Matt Ford, 34, and Julianne Ponan, 32, were both teenagers when they started working at their local Waitrose in 2005. Hailing from neighboring villages in Surrey, they grew up visiting the same ice-skating rinks, libraries and shops. Today, they have been together for more than 11 years.
After forming a friendship at work, they kept in touch while studying at university in different cities, and eventually went on their first date in 2010. Now they are part of a cohort of 24 per cent of couples who met through work – the third most popular way to find a spouse. Tied for first, 28 per cent of today’s married adults either met through family and friends, or via an online dating app.
These figures were published in a study by UK-based charity Marriage Foundation last month, which surveyed 2,000 ever married adults aged 30 and over. It found that those who met online are six times more likely to divorce in the first three years of marriage compared to those who met through family and friends.
At the time, Marriage Foundation said the findings pointed to the importance of the role that shared social networks play in supporting couples in the early years of married life. “It suggests that couples who meet [online] might lack sufficient social capital or close support networks around them to deal with all the challenges they face when compared to those who met via friends, family or neighbours,” research director Harry Benson said.
In its report, the foundation predicted that one of the reasons couples who meet online may be more likely to divorce is the “possibility that they are marrying as relative strangers” and that they must form bonds with one another’s family and friends “from scratch, rather than being well-established over the years”.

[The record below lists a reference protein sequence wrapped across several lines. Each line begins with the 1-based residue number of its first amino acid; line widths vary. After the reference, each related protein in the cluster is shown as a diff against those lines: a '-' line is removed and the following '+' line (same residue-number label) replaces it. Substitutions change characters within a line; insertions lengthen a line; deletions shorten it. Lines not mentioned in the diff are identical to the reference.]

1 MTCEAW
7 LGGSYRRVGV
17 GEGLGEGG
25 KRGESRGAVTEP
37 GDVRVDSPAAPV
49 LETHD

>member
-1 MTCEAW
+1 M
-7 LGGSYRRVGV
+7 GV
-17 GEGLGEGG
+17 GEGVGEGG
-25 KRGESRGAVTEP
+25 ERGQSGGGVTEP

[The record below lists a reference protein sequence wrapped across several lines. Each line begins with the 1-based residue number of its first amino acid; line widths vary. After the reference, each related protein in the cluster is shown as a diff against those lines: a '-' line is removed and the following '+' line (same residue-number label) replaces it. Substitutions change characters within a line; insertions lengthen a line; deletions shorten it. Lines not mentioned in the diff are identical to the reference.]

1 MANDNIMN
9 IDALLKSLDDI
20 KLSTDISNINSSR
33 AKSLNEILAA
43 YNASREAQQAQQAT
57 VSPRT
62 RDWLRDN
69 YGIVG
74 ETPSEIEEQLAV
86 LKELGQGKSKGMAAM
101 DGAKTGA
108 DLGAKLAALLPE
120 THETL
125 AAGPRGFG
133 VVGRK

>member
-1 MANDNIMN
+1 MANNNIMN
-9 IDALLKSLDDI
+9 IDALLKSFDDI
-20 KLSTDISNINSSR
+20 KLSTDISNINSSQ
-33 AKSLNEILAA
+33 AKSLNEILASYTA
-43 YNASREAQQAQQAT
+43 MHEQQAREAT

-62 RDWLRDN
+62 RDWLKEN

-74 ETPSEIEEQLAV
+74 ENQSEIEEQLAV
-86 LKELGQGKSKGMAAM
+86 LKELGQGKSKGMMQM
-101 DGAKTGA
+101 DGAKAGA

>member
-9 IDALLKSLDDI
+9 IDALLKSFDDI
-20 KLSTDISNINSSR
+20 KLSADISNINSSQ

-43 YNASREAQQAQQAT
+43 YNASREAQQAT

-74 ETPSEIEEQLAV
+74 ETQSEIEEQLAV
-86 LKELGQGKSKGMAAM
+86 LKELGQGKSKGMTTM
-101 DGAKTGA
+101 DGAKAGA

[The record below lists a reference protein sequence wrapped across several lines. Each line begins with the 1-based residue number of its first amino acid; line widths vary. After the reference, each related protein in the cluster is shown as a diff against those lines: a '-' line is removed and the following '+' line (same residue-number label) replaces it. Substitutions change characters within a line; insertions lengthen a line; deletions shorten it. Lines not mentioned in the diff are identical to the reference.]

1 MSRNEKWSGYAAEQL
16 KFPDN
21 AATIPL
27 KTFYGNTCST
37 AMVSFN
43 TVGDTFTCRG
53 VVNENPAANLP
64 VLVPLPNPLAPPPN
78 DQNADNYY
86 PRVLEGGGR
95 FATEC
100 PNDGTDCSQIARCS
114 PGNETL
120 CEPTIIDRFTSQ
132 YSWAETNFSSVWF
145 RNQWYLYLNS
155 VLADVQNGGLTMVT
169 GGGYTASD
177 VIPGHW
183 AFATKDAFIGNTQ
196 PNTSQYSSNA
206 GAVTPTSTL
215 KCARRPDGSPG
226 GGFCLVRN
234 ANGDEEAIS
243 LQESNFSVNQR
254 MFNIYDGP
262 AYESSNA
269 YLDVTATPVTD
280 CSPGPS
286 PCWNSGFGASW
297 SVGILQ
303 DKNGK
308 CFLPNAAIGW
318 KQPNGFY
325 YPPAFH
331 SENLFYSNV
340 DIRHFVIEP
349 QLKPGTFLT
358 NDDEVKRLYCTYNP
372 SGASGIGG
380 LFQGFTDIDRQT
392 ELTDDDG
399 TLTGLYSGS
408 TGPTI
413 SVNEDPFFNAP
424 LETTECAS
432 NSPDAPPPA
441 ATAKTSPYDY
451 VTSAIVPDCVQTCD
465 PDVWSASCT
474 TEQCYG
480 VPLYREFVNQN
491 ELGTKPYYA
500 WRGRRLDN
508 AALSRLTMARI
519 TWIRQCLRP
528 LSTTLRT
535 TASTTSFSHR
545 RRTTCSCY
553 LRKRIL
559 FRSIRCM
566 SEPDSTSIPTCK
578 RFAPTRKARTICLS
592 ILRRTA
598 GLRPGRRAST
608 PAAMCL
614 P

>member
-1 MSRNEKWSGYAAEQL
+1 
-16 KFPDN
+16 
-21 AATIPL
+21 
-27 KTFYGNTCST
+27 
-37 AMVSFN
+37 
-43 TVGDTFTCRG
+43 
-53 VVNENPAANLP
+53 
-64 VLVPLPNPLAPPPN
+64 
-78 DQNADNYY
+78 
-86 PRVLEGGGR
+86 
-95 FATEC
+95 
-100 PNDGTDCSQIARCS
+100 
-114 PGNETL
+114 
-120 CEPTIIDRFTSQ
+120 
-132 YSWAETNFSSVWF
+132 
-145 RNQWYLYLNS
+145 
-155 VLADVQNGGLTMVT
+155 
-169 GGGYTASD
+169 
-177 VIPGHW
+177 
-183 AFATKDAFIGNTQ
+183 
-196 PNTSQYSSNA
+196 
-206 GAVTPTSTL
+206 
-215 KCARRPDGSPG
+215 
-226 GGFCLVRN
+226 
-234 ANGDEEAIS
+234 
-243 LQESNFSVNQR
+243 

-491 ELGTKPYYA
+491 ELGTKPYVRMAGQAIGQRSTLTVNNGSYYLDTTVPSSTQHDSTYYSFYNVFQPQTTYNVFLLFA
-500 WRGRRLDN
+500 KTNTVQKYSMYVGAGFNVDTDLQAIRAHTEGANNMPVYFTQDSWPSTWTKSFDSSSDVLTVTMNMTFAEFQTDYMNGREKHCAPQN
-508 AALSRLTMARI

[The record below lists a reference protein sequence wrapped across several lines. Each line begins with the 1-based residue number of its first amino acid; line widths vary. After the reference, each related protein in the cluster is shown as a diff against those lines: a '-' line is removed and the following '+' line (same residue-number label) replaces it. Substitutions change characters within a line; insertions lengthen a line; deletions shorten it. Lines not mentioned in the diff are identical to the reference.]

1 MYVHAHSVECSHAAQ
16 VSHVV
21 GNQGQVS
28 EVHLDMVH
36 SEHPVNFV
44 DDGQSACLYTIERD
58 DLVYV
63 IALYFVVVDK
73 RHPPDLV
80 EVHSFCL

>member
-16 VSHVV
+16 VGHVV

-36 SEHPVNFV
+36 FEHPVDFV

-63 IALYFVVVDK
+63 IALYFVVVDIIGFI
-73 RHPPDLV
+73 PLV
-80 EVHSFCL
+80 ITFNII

While Ford and Ponan have only been married a month, their long history has afforded them an in-depth understanding of each other’s social networks dating back to their days at Waitrose, where they shared a friendship group and would often see one another’s parents in store. Ponan says this connection has been vital during the couple’s challenges.
“It means I can talk to my parents about things, and they can give me a sounding board because they know both of us really well. And that’s so important, they’ve seen his good times, his bad times, and from very young as well. It also means they aren’t biased, and can pull me up sometimes and say ‘actually, Julianna, you’re quite stubborn at times’, and see Matt’s point of view,” she explains.
Veronica Lamarche, a social-personality psychologist and relationship researcher at the University of Essex, says the way in which two people meet could affect the relationship they go on to have. “We all have different aspects of the self that we show in different social settings, so when you meet for the first time in a social context, or through other people you’ll likely only see the kind of person they are with those friends,” Lamarche says.
This can work in the couple’s favour as it often highlights shared interests, morals and viewpoints from the get-go, says Gayle Brewer, a professor in psychology at the University of Liverpool. “When you get to meet someone through your family and friends, those factors of compatibility are more pronounced. We gain lots of background information and we see how they interact with others, and treat other people,” she says.
On the other hand, there is a sense of positive “isolation” associated with meeting someone on an online dating app, Brewer says. “It might mean that we have more of those one-to-one deep, meaningful conversations where we can talk about their ambitions, and learn the things that are important to them,” Brewer explains, thus creating a sense of knowing each other’s “authentic self” at an earlier stage.